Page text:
Making change in haemodialysis units for a sustainable future.
Periodical publishing (Services)
|Publication:||Name: Renal Society of Australasia Journal Publisher: Renal Society of Australasia Audience: Academic Format: Magazine/Journal Subject: Health Copyright: COPYRIGHT 2011 Renal Society of Australasia ISSN: 1832-3804|
|Issue:||Date: Nov, 2011 Source Volume: 7 Source Issue: 3|
|Topic:||Event Code: 360 Services information|
|Product:||SIC Code: 2721 Periodicals|
|Geographic:||Geographic Scope: Australia Geographic Code: 8AUST Australia|
Many of us are beginning to acknowledge that climate change is one
of, if not the biggest, threat to health this century. It appears that
we may have only a small window of opportunity to act. If we start now
to make sustainable changes to our health care practices, we may be able
to make some difference to our planet's long-term health.
Non-renewable resources in Australia have come under increasing pressure in recent years. Agar (2010) recommends that we take a far more responsible attitude to water recycling and resource management. He proposes that all new and existing haemodialysis services, regardless of region, should develop plans to incorporate some sort of water-saving initiative and/or a renewable energy source.
Haemodialysis is one of the most resource-greedy and carbon-producing treatments in health care. We consume vast amounts of water and power and create large volumes of waste. This practice is not sustainable for a healthy future. Many of us have attempted to make changes and in this paper we have provided some insights into our experience.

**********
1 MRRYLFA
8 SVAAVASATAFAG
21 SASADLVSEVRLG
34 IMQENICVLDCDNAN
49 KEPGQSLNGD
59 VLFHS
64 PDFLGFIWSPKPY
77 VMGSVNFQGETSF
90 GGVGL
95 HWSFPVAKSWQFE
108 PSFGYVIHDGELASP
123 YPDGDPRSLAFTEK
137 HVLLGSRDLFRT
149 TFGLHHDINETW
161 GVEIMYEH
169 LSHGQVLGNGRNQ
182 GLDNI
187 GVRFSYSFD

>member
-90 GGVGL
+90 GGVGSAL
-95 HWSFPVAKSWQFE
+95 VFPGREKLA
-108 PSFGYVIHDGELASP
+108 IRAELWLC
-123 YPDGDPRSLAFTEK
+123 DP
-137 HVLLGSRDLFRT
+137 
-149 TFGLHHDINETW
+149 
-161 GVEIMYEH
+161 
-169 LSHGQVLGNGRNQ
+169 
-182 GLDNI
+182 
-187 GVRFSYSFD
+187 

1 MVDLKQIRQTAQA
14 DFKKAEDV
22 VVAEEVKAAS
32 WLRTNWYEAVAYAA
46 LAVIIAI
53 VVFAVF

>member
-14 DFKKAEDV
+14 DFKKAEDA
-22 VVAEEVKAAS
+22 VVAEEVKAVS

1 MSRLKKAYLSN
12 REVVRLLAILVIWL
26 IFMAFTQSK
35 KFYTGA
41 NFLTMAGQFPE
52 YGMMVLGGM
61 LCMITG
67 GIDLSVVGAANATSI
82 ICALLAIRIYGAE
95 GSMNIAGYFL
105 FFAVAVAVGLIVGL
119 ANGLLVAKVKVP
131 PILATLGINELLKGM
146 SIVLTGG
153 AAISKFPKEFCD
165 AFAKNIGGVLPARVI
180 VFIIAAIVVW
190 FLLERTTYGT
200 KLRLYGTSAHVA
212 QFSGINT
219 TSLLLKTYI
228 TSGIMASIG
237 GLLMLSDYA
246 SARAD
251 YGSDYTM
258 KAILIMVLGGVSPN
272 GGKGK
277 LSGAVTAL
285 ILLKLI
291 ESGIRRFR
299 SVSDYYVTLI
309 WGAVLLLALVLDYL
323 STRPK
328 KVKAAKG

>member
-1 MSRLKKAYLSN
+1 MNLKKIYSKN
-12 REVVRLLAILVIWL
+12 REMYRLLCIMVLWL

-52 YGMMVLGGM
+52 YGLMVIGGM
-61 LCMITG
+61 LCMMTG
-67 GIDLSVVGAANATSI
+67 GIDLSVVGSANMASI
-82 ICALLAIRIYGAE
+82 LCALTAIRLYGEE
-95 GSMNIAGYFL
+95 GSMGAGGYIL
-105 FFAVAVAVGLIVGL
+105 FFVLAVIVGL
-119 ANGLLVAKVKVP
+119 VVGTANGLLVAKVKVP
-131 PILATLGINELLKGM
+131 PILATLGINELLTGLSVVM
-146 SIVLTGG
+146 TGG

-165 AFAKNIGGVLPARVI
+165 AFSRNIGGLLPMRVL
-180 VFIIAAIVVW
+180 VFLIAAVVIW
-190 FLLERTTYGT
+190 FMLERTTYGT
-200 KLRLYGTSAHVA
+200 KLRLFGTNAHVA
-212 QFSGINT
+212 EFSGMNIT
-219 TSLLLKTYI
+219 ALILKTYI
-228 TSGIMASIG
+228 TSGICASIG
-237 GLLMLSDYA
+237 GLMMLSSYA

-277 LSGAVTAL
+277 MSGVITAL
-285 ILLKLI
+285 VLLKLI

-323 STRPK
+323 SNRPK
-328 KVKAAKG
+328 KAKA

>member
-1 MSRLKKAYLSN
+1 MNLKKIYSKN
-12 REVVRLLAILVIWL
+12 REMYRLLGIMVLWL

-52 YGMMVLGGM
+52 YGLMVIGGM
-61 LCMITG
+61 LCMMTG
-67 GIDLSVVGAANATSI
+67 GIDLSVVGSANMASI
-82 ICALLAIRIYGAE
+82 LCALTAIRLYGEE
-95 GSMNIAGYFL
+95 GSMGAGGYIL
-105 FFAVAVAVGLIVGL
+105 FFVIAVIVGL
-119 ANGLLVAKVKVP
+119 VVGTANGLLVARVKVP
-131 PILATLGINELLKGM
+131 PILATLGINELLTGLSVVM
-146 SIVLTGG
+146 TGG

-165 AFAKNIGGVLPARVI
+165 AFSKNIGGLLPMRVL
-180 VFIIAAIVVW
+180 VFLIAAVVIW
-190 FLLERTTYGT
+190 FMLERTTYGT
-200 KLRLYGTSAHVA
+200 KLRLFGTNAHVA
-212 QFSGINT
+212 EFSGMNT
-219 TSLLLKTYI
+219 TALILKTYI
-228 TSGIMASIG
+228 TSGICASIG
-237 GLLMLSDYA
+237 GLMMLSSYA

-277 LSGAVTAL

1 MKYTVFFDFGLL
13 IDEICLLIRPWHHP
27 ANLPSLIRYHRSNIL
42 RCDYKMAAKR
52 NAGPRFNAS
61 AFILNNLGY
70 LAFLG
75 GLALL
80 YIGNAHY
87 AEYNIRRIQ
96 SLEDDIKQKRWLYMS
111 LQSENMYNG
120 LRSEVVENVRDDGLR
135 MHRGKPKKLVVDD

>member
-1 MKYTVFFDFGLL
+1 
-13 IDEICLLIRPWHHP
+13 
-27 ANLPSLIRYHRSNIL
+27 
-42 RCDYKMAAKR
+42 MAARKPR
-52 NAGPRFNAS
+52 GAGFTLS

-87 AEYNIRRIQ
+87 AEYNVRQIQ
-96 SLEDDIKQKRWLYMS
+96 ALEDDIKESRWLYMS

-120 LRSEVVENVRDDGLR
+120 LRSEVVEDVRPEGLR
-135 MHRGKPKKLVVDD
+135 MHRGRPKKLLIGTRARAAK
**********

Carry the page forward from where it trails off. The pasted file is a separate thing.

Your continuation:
In our medium-sized service alone, Barwon Health, Victoria, prior to 2007, >100,000 L/week of potable water was rejected to the drain. This water is of a quality suitable for drinking and meets the standards as defined by the WHO and EPA (WHO 2008) (EPA 2009). However, local government and water boards assess reject water as "grey-water" making it legally undrinkable. It is, therefore, up to us as health professionals to develop more innovative ways in which to use this valuable resource.
Some simple do-it-yourself (DIY) plumbing enables units to collect this water and utilise it in other service areas. Reverse osmosis (RO) reject water can provide autoclave steam for instrument sterilisation, ward toilet flushing, janitor stations and garden maintenance. Satellite centre reject water can be transported to community sporting fields, schools and aged-care gardens. People at home on haemodialysis can collect and reuse RO reject water for use in home domestic utilities, gardens and animal watering. For very minimal financial investment and some DIY plumbing we can dramatically lessen the environmental impact on a finite resource.